Background for Teachers - Texas Caves
Kickapoo Cavern State Park
On the Student Research Pages we tell the children to listen for "lots of birds" because over 230 species of birds make their homes in this region. Among them is the Golden Cheeked Warbler, which builds its nests from the bark of the ashe juniper. Texas A&M University currently conducts research on the Golden Cheeked Warbler within the state park.
Plenty of bats live at Kickapoo Cavern. On the Student Research Pages, we wanted Devil’s Sinkhole to get the limelight for bats since that’s its claim to fame, but after you give the sinkhole its time in the spotlight you can let the children know that over ½ a million Mexican free-tailed bats call Kickapoo home during the spring and summer months.
- Kickapoo Caverns State Park – video: http://www.youtube.com/watch?v=TXucJkmqN8w
Longhorn Cavern State Park
What's below ground at Longhorn Cavern State Park is nearly as neat as what’s above ground: many structures built by the Civilian Conservation Corp. The structures were created during Franklin D. Roosevelt’s New Deal period when the CCC put Texans to work building infrastructure statewide. Part of that program meant some fabulous architecture for our state parks! Check this site out for some info on the CCC's history in Texas:
- Longhorn Cavern State Park – video: http://www.youtube.com/watch?v=2WqL5xYii7g
Colorado Bend State Park
Discussing caves provides a perfect opportunity to talk about the important role bats play ecosystems. Unfortunately, a mysterious disease called "White Nose Syndrome" has hit the east coast hard and this will have an impact not only on bat populations, but on the ecosystems they help support. Scientists predict that it will someday make its way to Texas. The syndrome has already been found in Oklahoma so to help stem the spread some of the caves at Colorado Bend State Park are currently closed to cave crawling.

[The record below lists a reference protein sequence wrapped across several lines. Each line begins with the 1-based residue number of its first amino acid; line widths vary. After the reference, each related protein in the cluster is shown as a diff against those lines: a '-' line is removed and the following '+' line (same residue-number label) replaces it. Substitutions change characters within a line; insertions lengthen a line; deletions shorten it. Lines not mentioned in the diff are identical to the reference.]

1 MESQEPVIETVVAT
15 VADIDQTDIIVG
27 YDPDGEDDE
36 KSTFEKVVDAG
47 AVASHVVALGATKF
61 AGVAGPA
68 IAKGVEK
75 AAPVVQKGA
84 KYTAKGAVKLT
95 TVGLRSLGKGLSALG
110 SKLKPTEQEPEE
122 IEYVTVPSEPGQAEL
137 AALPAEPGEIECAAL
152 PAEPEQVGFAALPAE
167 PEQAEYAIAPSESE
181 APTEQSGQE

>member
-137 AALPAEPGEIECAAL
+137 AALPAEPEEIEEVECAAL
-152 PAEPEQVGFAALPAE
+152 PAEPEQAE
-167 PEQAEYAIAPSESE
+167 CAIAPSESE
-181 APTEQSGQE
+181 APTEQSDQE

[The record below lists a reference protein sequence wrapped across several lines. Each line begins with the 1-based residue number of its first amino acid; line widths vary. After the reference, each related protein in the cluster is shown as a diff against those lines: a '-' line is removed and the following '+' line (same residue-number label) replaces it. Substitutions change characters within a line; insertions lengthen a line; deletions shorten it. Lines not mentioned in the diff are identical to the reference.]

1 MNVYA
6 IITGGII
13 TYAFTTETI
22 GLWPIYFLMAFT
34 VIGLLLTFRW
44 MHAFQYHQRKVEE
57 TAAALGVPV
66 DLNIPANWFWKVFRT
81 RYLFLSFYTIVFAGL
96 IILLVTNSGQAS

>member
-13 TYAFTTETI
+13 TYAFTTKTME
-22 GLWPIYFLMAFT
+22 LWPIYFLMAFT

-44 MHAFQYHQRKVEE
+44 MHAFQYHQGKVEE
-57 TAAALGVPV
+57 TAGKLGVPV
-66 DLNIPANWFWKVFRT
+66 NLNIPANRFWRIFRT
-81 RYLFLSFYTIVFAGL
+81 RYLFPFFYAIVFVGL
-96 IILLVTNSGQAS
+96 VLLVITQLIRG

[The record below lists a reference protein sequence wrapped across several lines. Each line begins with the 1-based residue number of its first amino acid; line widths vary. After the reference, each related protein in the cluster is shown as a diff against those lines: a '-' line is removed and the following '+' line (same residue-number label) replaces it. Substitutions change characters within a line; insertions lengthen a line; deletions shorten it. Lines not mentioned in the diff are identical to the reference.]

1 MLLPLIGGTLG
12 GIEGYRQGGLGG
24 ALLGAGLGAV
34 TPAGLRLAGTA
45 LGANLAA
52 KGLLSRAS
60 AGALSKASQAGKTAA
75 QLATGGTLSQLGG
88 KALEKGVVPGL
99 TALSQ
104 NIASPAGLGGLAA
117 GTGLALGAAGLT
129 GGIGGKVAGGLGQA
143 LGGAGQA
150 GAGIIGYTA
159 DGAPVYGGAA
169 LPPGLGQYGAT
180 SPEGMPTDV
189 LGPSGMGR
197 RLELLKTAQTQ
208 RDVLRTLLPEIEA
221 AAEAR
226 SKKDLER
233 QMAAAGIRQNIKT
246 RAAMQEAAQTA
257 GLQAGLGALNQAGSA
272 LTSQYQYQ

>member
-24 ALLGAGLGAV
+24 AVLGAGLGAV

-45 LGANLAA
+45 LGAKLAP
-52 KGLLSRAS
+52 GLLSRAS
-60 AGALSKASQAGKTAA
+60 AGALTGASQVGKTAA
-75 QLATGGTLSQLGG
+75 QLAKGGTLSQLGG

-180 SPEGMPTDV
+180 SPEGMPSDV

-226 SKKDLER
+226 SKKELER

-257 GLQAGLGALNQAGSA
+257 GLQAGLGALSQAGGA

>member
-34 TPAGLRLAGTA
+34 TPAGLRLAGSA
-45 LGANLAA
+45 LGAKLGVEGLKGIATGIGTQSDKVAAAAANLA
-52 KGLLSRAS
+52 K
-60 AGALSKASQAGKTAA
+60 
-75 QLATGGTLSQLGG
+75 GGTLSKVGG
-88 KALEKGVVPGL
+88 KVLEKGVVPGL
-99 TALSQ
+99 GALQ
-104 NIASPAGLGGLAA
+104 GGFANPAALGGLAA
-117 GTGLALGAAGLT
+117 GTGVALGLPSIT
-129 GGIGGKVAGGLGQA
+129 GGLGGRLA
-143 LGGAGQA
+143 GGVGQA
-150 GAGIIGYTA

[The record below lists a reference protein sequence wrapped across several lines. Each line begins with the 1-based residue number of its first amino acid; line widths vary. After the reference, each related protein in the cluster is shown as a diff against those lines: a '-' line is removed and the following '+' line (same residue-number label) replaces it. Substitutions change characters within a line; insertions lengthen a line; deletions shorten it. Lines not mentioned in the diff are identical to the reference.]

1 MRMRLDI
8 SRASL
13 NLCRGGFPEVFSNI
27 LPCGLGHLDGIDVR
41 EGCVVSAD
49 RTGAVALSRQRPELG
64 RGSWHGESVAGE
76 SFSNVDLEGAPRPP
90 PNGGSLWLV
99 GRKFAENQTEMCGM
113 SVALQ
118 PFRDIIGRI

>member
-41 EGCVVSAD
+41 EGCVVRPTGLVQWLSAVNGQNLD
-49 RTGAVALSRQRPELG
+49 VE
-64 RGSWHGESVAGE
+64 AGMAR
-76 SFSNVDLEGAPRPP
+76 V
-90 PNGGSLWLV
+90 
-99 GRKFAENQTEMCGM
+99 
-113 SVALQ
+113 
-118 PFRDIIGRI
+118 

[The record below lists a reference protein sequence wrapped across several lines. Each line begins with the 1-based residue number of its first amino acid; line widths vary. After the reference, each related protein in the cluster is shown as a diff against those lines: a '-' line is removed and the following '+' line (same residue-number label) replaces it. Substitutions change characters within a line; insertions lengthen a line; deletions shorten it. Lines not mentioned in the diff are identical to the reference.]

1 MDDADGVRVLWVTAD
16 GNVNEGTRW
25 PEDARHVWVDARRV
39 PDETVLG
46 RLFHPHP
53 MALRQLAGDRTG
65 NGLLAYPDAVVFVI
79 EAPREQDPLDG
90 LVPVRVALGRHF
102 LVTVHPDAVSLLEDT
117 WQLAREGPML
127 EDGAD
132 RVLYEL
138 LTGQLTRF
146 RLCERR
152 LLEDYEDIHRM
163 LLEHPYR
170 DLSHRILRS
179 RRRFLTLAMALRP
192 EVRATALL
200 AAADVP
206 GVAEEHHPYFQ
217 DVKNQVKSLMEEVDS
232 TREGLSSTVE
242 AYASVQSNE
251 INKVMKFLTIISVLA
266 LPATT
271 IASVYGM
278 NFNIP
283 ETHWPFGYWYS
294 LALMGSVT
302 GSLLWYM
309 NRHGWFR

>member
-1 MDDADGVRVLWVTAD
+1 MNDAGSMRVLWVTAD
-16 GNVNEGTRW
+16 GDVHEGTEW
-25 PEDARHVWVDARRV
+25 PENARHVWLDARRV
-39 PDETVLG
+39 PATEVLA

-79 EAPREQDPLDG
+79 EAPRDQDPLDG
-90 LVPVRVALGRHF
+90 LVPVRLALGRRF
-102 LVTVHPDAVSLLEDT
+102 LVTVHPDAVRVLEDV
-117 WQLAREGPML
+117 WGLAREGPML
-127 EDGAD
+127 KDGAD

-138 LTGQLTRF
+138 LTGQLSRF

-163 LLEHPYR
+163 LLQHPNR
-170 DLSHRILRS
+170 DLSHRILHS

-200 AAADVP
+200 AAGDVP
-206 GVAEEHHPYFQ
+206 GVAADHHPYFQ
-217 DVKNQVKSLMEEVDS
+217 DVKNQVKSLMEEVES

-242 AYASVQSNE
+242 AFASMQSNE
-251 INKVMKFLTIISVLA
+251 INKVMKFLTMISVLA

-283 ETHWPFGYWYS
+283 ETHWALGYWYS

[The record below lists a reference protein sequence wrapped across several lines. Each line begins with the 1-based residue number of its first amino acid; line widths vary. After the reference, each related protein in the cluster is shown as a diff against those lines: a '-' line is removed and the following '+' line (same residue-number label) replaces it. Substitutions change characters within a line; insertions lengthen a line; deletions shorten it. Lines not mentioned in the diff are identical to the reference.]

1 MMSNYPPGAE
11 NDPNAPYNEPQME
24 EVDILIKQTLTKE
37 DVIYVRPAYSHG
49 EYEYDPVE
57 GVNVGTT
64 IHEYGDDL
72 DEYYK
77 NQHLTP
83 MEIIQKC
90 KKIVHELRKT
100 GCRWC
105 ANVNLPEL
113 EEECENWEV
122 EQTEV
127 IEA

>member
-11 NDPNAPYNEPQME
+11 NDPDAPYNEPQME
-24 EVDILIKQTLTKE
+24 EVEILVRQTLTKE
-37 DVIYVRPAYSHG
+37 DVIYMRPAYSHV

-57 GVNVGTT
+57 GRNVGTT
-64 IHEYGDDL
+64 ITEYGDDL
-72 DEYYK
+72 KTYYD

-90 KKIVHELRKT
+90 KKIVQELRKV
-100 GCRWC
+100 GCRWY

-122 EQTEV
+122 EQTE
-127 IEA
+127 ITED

Scientists aren't exactly sure what causes White Nose Syndrome, which causes bats to get a white fungus most apparent near their nasal areas, but they suspect something from outside caves is being brought inside and infecting the bats. Bats have evolved over thousands of years to live in damp cave environments where fungus also lives, but when White Nose Syndrome attacks bats fungus takes them over while their immune systems are shut down for hibernation. Learn more by watching this fascinating video:
- Colorado Bend State Park – video: http://www.youtube.com/watch?v=sEynZZ3JJaE
Devil's Sinkhole State Natural Area
Tourists wanting to see the impressive sight of 3-4 million bats streaming out of Devil’s Sinkhole each evening in the spring and summer board a bus near Rocksprings. Why can’t folks just drive directly to the cave? Bussing in tourists helps keep the region pristine.
Scientists who have gone down into the cave estimate that 300 bats per square foot reside there. Devil's Sinkhole is one of the deepest bat caves in the state, which is why so many of the flying mammals can squeeze into this space.
- Devil's Sinkhole State Natural Area – video: http://www.youtube.com/watch?v=yDP8FtMsQ3M